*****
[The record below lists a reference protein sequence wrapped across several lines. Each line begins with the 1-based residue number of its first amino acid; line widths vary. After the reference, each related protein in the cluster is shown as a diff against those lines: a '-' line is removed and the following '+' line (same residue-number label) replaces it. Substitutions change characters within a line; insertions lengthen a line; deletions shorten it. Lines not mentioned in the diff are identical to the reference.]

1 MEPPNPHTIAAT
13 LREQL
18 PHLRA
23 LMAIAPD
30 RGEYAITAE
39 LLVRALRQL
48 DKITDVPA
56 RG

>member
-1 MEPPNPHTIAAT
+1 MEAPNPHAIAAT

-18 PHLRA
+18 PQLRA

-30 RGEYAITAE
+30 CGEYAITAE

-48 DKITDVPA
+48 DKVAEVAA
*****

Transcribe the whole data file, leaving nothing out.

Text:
[The record below lists a reference protein sequence wrapped across several lines. Each line begins with the 1-based residue number of its first amino acid; line widths vary. After the reference, each related protein in the cluster is shown as a diff against those lines: a '-' line is removed and the following '+' line (same residue-number label) replaces it. Substitutions change characters within a line; insertions lengthen a line; deletions shorten it. Lines not mentioned in the diff are identical to the reference.]

1 MEPPNPHTIAAT
13 LREQL
18 PHLRA
23 LMAIAPD
30 RGEYAITAE
39 LLVRALRQL
48 DKITDVPA
56 RG

>member
-1 MEPPNPHTIAAT
+1 MEAPNPHAIAAT

-18 PHLRA
+18 PQLRA

-30 RGEYAITAE
+30 CGEYAITAE

-48 DKITDVPA
+48 DKVAEVAA